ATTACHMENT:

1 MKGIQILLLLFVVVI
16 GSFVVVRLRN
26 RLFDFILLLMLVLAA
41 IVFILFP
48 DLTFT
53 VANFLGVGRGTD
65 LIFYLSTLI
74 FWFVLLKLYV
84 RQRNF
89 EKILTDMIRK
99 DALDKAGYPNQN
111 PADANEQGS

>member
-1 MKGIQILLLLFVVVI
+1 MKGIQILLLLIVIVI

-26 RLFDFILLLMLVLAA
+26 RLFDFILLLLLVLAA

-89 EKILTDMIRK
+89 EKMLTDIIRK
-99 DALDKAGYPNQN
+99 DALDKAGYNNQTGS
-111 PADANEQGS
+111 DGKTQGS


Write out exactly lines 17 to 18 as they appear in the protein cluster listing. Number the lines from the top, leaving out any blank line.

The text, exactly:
+26 RLFDFILLLLLVLAA

-89 EKILTDMIRK